Last month, the global community came together to celebrate the United Nations’ (UN) World Refugee Day and honour those forced to leave their homelands under threat of violence, oppression, and persecution. In Cape Town, South Africa, approximately 200 people from across the globe, including members of Sonke’s Refugee Health and Rights (RHR) team, attended a World Refugee Day event in Philippi hosted by Sophumelela High School.
According to the United Nations High Commissioner for Refugees (UNHCR), a majority of refugees in South Africa have fled from the ongoing conflict in the Democratic Republic of Congo, political instability and civil war in Somalia, or individual persecution in countries including Burundi, Ethiopia, Rwanda, and Zimbabwe. Although South Africa’s legislation recognises the basic principles of refugee protection, the country’s current socio-economic environment, coupled with the perpetration of xenophobic sentiment and violence against some foreign nationals, has strained the relationship between refugees and South African citizens.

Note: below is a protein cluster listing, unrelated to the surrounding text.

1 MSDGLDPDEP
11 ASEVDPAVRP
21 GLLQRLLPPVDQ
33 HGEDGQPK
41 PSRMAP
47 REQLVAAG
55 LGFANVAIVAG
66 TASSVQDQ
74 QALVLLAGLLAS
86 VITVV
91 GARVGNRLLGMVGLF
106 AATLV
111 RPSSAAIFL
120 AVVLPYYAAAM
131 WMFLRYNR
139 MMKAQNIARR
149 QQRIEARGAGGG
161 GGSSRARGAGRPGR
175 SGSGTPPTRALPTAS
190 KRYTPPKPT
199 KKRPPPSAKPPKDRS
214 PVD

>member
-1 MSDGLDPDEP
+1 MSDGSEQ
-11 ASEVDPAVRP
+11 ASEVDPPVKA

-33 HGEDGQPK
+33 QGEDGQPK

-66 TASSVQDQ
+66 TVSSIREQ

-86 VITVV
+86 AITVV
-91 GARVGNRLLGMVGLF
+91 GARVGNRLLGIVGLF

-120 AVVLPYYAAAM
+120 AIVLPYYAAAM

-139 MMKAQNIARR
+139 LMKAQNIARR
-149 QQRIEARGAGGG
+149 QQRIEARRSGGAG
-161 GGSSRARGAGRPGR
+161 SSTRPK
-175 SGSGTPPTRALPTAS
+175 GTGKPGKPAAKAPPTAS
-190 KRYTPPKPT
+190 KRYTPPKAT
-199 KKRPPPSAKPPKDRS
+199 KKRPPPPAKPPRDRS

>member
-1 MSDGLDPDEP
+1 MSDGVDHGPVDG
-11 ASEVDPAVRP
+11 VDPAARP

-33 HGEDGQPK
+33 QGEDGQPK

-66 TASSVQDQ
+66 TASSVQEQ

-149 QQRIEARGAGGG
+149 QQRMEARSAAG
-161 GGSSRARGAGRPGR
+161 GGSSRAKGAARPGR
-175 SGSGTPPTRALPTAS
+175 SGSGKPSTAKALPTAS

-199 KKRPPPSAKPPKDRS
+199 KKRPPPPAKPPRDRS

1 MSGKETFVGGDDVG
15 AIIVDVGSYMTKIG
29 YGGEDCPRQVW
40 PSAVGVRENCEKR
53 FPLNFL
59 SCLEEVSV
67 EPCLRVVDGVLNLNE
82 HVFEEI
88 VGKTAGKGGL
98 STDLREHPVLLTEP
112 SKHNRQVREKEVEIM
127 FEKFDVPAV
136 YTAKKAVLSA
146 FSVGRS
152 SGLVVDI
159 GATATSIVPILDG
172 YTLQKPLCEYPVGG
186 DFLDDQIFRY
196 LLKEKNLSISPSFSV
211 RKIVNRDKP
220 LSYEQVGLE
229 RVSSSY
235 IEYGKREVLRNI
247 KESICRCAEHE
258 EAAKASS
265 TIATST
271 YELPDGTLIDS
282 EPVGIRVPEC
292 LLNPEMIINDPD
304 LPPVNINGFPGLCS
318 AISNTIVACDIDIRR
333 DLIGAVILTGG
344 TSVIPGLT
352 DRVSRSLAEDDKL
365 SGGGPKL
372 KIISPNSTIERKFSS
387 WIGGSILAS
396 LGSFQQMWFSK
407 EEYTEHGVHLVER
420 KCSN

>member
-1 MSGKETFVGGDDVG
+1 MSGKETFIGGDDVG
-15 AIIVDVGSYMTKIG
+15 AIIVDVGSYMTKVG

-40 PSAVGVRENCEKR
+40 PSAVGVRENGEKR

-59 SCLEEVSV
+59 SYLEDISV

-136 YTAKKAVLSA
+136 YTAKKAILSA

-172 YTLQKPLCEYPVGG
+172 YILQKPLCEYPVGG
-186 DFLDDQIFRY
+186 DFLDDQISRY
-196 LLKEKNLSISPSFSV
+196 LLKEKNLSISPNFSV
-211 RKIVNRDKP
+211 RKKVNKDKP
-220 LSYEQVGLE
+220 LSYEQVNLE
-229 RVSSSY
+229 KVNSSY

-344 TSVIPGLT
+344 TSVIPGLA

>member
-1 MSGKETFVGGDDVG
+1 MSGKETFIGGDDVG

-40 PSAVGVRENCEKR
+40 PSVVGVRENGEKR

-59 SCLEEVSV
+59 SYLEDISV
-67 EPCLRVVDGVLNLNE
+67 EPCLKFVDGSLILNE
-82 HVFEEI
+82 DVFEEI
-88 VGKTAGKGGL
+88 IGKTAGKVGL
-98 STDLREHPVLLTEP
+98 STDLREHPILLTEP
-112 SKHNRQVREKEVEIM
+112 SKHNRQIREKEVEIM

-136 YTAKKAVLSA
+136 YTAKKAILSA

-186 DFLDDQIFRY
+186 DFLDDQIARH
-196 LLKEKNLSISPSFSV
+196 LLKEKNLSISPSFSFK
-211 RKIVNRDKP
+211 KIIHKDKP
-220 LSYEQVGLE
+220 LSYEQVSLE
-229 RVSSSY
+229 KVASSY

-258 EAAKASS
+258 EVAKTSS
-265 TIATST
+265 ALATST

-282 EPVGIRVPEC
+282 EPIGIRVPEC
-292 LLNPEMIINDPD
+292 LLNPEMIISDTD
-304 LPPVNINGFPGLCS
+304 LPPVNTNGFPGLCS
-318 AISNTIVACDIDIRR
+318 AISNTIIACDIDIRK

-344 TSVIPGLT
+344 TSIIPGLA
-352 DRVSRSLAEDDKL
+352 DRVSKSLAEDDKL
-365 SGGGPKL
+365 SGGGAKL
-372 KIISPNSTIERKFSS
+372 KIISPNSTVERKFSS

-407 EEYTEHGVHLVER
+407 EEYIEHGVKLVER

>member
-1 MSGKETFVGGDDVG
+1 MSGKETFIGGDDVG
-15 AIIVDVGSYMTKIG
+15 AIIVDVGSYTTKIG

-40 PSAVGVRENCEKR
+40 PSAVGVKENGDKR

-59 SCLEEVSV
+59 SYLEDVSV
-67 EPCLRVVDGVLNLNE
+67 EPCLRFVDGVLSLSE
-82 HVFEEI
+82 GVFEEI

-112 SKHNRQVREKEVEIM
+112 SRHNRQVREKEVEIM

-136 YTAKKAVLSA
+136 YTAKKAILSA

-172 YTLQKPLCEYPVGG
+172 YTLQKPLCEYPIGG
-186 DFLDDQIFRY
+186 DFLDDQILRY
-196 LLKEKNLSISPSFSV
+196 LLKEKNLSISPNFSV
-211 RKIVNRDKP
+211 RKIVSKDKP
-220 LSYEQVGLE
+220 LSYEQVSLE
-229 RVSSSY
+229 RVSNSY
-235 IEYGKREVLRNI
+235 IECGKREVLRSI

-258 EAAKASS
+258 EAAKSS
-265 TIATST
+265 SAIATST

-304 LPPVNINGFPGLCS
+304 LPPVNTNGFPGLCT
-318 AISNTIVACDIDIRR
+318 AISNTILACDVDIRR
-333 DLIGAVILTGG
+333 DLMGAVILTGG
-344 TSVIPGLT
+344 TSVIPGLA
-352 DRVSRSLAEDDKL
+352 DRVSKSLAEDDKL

Despite the numerous difficulties facing refugees, however, many have made exceptional contributions to South African society. The World Refugee Day event in Philippi highlighted these contributions in a celebratory light, incorporating music, song, and dance into the day’s programme.
Following up on this year’s strong efforts to promote unity in the face of xenophobia, the event featured refugee artists from across the African continent, including a Zimbabwean marimba group and a Congolese band. The two troops merged about halfway through the day’s schedule and jubilantly carried out tune after tune of blended rhythms, transforming the programme into a lively celebration of global cultures. Attendees, consisting of both South Africans and foreign nationals, danced down the aisles and with each other; the crowd clapped and cheered as the energy in the auditorium grew. Although the struggles of refugees were never forgotten, neither was their joy – a reminder that even when times are dark, there is still a way to find light.
By Erin Brown